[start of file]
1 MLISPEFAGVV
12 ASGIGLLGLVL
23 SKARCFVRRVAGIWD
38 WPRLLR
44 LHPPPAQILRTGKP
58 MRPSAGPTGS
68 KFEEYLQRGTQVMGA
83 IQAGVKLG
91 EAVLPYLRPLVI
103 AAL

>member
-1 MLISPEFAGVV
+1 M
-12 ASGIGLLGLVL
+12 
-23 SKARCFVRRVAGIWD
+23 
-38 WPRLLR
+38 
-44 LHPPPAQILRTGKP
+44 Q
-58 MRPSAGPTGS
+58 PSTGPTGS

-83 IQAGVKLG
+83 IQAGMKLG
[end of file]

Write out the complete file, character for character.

1 MLISPEFAGVV
12 ASGIGLLGLVL
23 SKARCFVRRVAGIWD
38 WPRLLR
44 LHPPPAQILRTGKP
58 MRPSAGPTGS
68 KFEEYLQRGTQVMGA
83 IQAGVKLG
91 EAVLPYLRPLVI
103 AAL

>member
-1 MLISPEFAGVV
+1 M
-12 ASGIGLLGLVL
+12 
-23 SKARCFVRRVAGIWD
+23 
-38 WPRLLR
+38 
-44 LHPPPAQILRTGKP
+44 Q
-58 MRPSAGPTGS
+58 PSTGPTGS

-83 IQAGVKLG
+83 IQAGMKLG